• “Don’t listen to John, he’s just crazy,”
  • “if you say you take that position, people will think you are crazy,”
  • “[insert political or religious group you don’t like] are just a bunch of crazies”

This deep-seated fear of insanity gained deeper perspective for me when I went to a very small college with a very politically radical population, Antioch.  Prior to Antioch I learned that Anarchists, Communists, and other radicals belonged in that “crazy” range of thinking.  Although in retrospect I think I had a lot of leftist inclinations, I was politically what I now call a “militant moderate”–to me the middle ground was always best.  I think I felt that way, in large part, because few people accuse moderates of being crazy, and I was so scared of being diminished for who I was in my head.  Because of this fear I tried to embrace “normality” and, at Antioch, I thought of people as crazy because I was internalizing my own oppression.

It took me a long time to learn this but I have figured out that actually, like the Anarchists and Communists I once marginalized, I was a radical too.  Now, when I embrace my radical identity, I feel the spiritual liberation of simply being present with who I have always been.  It is healing.  And yet I also know that, by calling myself a radical, I open myself up to the same marginalization I have always feared–the marginalization bound within the words “crazy” and “normal.”

I realize I am somewhat conflating mental illness with abnormality but this is because they are conflated.  As I said earlier, mental illness is an ill-defined term.  Should you study psychiatric diagnoses you will find that “mental illness” actually is defined  and diagnosed by abnormal behavior.  In fact, the DSM (manual for diagnosing mental illness) keeps getting updated as society renegotiates what we consider normal and abnormal.  Homosexuality, for example, used to be called a mental illness (and just spend a moment contemplating what this fact would signify for a mental illness database).  And the thing is, there are many abnormal people in the world.  I suspect there are far more people who exhibit abnormal behavior than those who do not.  This points out that abnormality is not really about how often a behavior occurs but how shunned a behavior is in mainstream society.  Many shunned behaviors are problematic (going on a killing spree, at least within one’s country, is one of them).  Many shunned behaviors might actually be beneficial (like having an unusual ability to empathize or think critically).  But, of all the people we might decide to label as mentally ill or abnormal, only a very small minority actually commit physical violence.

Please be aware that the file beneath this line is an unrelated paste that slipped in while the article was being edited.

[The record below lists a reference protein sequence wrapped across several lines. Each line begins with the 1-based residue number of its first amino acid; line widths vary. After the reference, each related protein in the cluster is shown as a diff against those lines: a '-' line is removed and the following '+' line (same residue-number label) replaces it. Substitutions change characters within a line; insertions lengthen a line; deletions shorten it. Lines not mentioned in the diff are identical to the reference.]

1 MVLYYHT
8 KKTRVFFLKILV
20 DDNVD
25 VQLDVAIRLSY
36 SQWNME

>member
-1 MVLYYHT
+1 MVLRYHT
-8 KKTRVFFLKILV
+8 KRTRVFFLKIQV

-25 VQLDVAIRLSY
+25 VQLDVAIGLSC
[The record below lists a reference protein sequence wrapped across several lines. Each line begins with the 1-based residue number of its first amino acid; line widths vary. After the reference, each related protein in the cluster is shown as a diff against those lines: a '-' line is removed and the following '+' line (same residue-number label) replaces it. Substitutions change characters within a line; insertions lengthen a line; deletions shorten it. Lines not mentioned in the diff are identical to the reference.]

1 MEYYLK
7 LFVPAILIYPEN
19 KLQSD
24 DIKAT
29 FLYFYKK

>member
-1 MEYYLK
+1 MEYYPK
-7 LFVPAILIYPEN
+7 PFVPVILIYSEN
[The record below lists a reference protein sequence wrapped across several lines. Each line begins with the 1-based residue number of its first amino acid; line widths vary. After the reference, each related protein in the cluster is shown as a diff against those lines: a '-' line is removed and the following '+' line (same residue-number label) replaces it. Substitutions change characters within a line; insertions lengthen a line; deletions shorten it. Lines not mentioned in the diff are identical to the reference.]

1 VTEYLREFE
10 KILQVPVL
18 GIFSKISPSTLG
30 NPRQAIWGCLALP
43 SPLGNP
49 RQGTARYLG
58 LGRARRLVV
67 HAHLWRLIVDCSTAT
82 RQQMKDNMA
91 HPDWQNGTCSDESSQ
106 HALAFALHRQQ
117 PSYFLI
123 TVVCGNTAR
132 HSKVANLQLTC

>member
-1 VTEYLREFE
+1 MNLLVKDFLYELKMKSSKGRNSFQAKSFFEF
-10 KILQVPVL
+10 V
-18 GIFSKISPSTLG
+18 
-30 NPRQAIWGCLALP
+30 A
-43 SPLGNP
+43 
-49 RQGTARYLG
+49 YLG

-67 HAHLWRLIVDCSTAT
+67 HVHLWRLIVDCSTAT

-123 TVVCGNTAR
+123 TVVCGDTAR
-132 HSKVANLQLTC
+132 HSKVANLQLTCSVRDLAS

We do not live in the nightmarish world outlined by Wayne Lapierre.  If we did, mass shootings and attempted mass shootings would be much more common.  But thinking that our safety is constantly besieged by mad individuals causes real problems.  When mental struggles and abnormal behavior are seen as excuses for marginalization people are actually disincentivized to seek and find help, which makes them more likely to act on destructive impulses.  Further disenfranchisement by stamping crazy on peoples’ permanent records is an ill-informed attempt to make the world better which will actually make it worse.

So you may wonder, what do I propose to prevent violent people from acquiring weapons.  Dismantle the military industrial complex!  While we’re at it we can also dismantle the small-arms industrial complex (which involves the NRA).  These groups benefit from guns, the use of guns, and from the mindset that guns represent legitimate ways to solve problems.  In general I think we need a more serious analysis of violence in society, but unfortunately massive amounts of propaganda make it hard for us to really look at ourselves.  Still, it is immoral to avoid difficult tasks just because they are difficult when peoples’ lives are on the line.  And, in the spirit of seriously examining violence in our society, I ask you to ponder the following:

We are upset by the mass shootings committed by a “crazy” person in Connecticut.  It is tragic, horrible, angering, and saddening.  Most disgustingly, it is only a ripple in the overall waves of violence that are produced by frightened people with destructive technology.  Consider how many children have been killed by “normal” people in Iraq, Afghanistan, Libya, and Pakistan?  Cruise missiles and drone strikes do not have an avoid children switch.  Could it be that there are people with power who have an interest in dismissing and destroying human life?  Could it be that this is what is done in any war, every mass shooting, and even in the label of “crazy” itself?  And, if you want to further explore the expendability of human life by people with power I suggest viewing the video on this page.  I will warn, it is extremely violent, disturbing, and potentially triggering.